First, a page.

Trusts running sixth form colleges across England are drawing up contingency plans to keep settings open after teaching staff voted to strike for the first time in six years.
In one trust, managers will take registers and set work if staff walk out as planned later this month.
It comes as the NAHT headteachers’ union, which is currently balloting for strike action, sought to reassure its members it “cannot envisage” asking them to close their schools.
The National Education Union announced on Monday that a formal ballot of over 4,000 staff in 77 sixth form colleges had yielded a ‘yes’ vote of 88.5 per cent, on a turnout of 63 per cent. Support was similar to that seen in an indicative ballot held earlier this year.
This more than meets the thresholds needed to make strike action legal. The first planned day of strike action is November 30, though the union has appealed to the education secretary to make the case for larger pay rises.
Sixth form colleges are standalone 16 to 19 institutions that offer similar provision to school sixth forms. Most are now academies and some are in multi-academy trusts with schools, a different landscape to when staff last took action in 2016.
This means trust leaders face having to plan for strikes at some of their institutions while others remain unaffected. Teachers and support staff in schools are also being balloted by the NEU and NASUWT, but those votes won’t close until the new year.
‘Managers will take registers and set work’
The Tees Valley Collaborative Trust runs Prior Pursglove and Stockton Sixth Form College, set across two sites in the north east of England. Chief executive Joanna Bailey told Schools Week around 45 of its 225 staff are eligible to strike, “but their intentions are not known”.
However, she said the trust would try to keep the sixth form college open in the event of a strike, adding that “managers will take registers and set work as far as is possible.
“We will remain open for students and staff if safe to do so. We will minimise the disruption to education as far as is possible, utilising managers and senior staff.”
The Summit Learning Trust runs Solihull Sixth Form College. Its CEO Vince Green said it “respects the decision of any of our colleagues to vote to strike and then take strike action”.
The trust “will do everything it can to ensure that the learning of our college students is as disruption-free as possible”.
“We have contingency plans in place for however many staff members decide to take strike action, and all include college facilities remaining open with the majority of timetabled lessons still taking place as normal.”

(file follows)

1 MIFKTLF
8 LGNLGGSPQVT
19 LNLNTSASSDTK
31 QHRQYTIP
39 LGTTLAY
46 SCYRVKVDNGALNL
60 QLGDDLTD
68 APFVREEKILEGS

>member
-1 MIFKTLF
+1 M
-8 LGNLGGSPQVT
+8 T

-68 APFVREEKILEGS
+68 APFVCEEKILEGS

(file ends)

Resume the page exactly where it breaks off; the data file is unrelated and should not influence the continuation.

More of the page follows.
Brigantia Learning Trust, which is responsible for Longley Park Sixth Form in Sheffield, said the matter was “still under discussion”.
“As you would expect contingency plans are beginning to be formulated although at this stage we are still establishing the impact the action is likely to have at the academy,” a spokesperson said.
‘Strike action is always taken with great regret’
Most staff in schools and sixth form colleges have been offered pay rises of 5 per cent, though starting salaries are due to rise by 8.9 per cent this year. Inflation is currently at 10.1 per cent.
The NEU warned this week that sixth form college teachers had seen a “20 per cent cut in real terms pay since 2010”.
Dr Mary Bousted, the union’s joint general secretary, said further below inflation pay increases “are simply unacceptable to our members”.
“Strike action is always taken with great regret, but the sentiment of this ballot result is clear: enough is enough.”
Bill Watkin, chief executive of the Sixth Form Colleges Association, acknowledged staff salaries were “being eroded, as energy costs and other inflationary pressures increase”.
But he said the government funded sixth form colleges “at a lower level than schools, universities and other colleges”, and warned they “simply do not have the resources to meet demands for such a high pay rise”.
NAHT chief doesn’t ‘envisage’ closing schools
The NAHT leadership union is currently balloting members over pay for the first time in its 125-year history. If members vote in support of the action, the union will have to decide what form that would take.
In a message to members posted on Twitter, NAHT general secretary Paul Whiteman sought to reassure those “worried” about their advice to vote yes.
He said they were in “safe hands”, because “any action we ask you to take will be determined by the national executive committee, which consists of 46 serving school leaders who have the same concerns as you”.
“I cannot envisage circumstances where we instigate action that will call on you to close your school.”
But he said the law controlling industrial action “prescribes a very wide definition of the term strike.
“For instance, your attendance at a rally – even if this left your school operational in your absence – could be defined as strike action.
“We, therefore, have to ask you to vote yes to strike to offer us a wide range of activity that affords you the protection of legal industrial action.”